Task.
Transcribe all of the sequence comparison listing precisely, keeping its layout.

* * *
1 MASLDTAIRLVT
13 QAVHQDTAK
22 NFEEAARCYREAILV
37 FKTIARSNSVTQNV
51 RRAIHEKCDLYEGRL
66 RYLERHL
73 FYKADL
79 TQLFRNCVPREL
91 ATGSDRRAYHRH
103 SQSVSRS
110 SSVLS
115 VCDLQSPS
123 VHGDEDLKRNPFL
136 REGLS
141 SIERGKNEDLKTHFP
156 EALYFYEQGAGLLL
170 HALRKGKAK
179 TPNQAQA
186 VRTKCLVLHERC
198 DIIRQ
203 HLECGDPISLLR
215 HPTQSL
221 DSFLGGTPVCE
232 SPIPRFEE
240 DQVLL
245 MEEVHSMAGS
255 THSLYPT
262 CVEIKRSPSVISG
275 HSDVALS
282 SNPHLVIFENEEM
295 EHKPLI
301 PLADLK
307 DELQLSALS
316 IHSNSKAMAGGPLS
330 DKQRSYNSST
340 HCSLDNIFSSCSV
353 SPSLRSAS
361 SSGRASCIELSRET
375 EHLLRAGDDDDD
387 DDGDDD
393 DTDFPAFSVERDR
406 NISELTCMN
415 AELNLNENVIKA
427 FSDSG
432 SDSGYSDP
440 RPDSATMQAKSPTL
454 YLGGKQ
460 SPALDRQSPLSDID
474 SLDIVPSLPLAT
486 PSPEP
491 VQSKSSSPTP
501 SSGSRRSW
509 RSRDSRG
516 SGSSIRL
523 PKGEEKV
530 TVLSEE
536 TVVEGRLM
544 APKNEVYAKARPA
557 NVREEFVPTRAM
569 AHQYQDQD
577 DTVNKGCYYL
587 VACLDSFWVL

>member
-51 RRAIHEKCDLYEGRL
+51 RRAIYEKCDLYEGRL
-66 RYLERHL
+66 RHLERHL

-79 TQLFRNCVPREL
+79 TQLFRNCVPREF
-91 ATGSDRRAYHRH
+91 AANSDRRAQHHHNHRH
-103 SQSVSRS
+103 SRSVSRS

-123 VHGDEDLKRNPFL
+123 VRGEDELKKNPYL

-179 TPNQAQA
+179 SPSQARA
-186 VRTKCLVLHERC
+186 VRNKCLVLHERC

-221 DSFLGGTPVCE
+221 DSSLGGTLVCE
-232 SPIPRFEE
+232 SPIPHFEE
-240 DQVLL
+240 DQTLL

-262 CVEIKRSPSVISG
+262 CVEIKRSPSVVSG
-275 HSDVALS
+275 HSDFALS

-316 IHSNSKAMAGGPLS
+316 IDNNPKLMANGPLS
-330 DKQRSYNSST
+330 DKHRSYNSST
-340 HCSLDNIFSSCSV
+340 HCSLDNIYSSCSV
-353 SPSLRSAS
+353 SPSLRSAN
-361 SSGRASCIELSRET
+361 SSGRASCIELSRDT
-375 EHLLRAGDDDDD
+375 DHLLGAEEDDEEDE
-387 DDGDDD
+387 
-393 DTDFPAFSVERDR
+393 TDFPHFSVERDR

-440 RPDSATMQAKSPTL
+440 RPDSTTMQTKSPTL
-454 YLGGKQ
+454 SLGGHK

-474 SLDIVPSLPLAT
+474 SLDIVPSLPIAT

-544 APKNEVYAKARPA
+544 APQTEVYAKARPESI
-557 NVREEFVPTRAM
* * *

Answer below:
1 MASLDTAIRLVT
13 QAVHQDTAK
22 NFEEAARCYREAILV
37 FKTIARSNSVTQNV
51 RRAIHEKCDLYEGRL
66 RYLERHL
73 FYKADL
79 TQLFRNCVPREL
91 ATGSDRRAYHRH
103 SQSVSRS
110 SSVLS
115 VCDLQSPS
123 VHGDEDLKRNPFL
136 REGLS
141 SIERGKNEDLKTHFP
156 EALYFYEQGAGLLL
170 HALRKGKAK
179 TPNQAQA
186 VRTKCLVLHERC
198 DIIRQ
203 HLECGDPISLLR
215 HPTQSL
221 DSFLGGTPVCE
232 SPIPRFEE
240 DQVLL
245 MEEVHSMAGS
255 THSLYPT
262 CVEIKRSPSVISG
275 HSDVALS
282 SNPHLVIFENEEM
295 EHKPLI
301 PLADLK
307 DELQLSALS
316 IHSNSKAMAGGPLS
330 DKQRSYNSST
340 HCSLDNIFSSCSV
353 SPSLRSAS
361 SSGRASCIELSRET
375 EHLLRAGDDDDD
387 DDGDDD
393 DTDFPAFSVERDR
406 NISELTCMN
415 AELNLNENVIKA
427 FSDSG
432 SDSGYSDP
440 RPDSATMQAKSPTL
454 YLGGKQ
460 SPALDRQSPLSDID
474 SLDIVPSLPLAT
486 PSPEP
491 VQSKSSSPTP
501 SSGSRRSW
509 RSRDSRG
516 SGSSIRL
523 PKGEEKV
530 TVLSEE
536 TVVEGRLM
544 APKNEVYAKARPA
557 NVREEFVPTRAM
569 AHQYQDQD
577 DTVNKGCYYL
587 VACLDSFWVL

>member
-51 RRAIHEKCDLYEGRL
+51 RRAIYEKCDLYEGRL
-66 RYLERHL
+66 RHLERHL

-79 TQLFRNCVPREL
+79 TQLFRNCVPREF
-91 ATGSDRRAYHRH
+91 AANSDRRAQHHHNHRH
-103 SQSVSRS
+103 SRSVSRS

-123 VHGDEDLKRNPFL
+123 VRGEDELKKNPYL

-179 TPNQAQA
+179 SPSQARA
-186 VRTKCLVLHERC
+186 VRNKCLVLHERC

-221 DSFLGGTPVCE
+221 DSSLGGTLVCE
-232 SPIPRFEE
+232 SPIPHFEE
-240 DQVLL
+240 DQTLL

-262 CVEIKRSPSVISG
+262 CVEIKRSPSVVSG
-275 HSDVALS
+275 HSDFALS

-316 IHSNSKAMAGGPLS
+316 IDNNPKLMANGPLS
-330 DKQRSYNSST
+330 DKHRSYNSST
-340 HCSLDNIFSSCSV
+340 HCSLDNIYSSCSV
-353 SPSLRSAS
+353 SPSLRSAN
-361 SSGRASCIELSRET
+361 SSGRASCIELSRDT
-375 EHLLRAGDDDDD
+375 DHLLGAEEDDEEDE
-387 DDGDDD
+387 
-393 DTDFPAFSVERDR
+393 TDFPHFSVERDR

-440 RPDSATMQAKSPTL
+440 RPDSTTMQTKSPTL
-454 YLGGKQ
+454 SLGGHK

-474 SLDIVPSLPLAT
+474 SLDIVPSLPIAT

-544 APKNEVYAKARPA
+544 APQTEVYAKARPESI
-557 NVREEFVPTRAM